The country has been facing an energy crisis since long, but after the disruptions in supply of petroleum products from India it has created an even more severe energy crisis in the country. The country’s policy of relying on one source for petroleum products is responsible for this situation. The government needs to talk to India to resolve the current crisis caused by disruptions in supply lines from India to Nepal. Secondly, the government must diversify the import of petroleum products and develop appropriate strategic petroleum reserve. The government has been talking about importing one-third of consumption of petroleum products from China, which doesn’t look easy as of now, but in the long term that could be a viable solution if we develop adequate infrastructure like pipeline and storage facility. Thirdly, we have to promote alternative energy sources like solar, which can be installed in areas owned by hydropower projects and can be connected to the national grid, which is in practice in many countries as energy mix system. And lastly, we have to focus on hydropower, which can be a good substitute for petroleum products in the long run. Being dependent on other countries for energy is not good for our economy; energy plays a vital role in stimulating economic growth. This is why we have urged the government to declare ‘energy emergency’ to expedite the development of hydropower because it is crucial from the perspective of energy security.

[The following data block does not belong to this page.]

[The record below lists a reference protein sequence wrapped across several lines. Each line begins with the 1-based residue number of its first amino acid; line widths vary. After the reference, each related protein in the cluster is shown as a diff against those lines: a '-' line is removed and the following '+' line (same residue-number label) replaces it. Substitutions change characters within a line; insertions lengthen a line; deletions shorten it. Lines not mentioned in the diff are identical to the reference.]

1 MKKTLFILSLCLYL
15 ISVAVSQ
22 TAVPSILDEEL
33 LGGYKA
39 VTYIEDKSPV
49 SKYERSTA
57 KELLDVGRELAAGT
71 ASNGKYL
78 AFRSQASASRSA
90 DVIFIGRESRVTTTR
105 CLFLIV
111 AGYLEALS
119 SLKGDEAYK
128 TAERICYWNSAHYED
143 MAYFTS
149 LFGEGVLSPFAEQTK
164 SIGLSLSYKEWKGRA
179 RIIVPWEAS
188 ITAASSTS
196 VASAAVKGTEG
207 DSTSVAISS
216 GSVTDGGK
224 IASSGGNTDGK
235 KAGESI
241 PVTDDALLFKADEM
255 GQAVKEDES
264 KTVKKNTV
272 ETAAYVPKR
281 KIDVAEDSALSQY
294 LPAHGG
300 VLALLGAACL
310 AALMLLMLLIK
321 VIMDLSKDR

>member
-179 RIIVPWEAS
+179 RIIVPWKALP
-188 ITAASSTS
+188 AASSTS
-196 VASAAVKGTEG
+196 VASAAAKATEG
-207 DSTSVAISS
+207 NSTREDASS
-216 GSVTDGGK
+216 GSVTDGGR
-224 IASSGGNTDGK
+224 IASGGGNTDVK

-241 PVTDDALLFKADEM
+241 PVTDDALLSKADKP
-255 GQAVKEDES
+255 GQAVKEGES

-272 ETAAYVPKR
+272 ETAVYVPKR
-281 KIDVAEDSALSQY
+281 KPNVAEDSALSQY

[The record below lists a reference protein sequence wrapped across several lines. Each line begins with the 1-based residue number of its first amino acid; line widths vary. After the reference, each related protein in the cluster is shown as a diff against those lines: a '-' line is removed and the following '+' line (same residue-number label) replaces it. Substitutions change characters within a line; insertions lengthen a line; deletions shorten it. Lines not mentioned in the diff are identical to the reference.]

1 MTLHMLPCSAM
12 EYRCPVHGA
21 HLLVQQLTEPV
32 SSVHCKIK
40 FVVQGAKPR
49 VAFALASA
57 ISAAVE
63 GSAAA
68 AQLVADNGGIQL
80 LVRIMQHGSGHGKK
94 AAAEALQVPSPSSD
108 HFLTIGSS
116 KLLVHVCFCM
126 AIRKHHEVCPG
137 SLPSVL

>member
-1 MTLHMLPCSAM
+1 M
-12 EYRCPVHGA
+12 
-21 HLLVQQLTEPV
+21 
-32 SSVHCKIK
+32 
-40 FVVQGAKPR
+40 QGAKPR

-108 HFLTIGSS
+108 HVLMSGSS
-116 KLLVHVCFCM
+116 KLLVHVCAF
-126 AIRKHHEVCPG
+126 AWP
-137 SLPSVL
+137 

Will the declaration of ‘energy emergency’ speed up development of hydropower sector in country?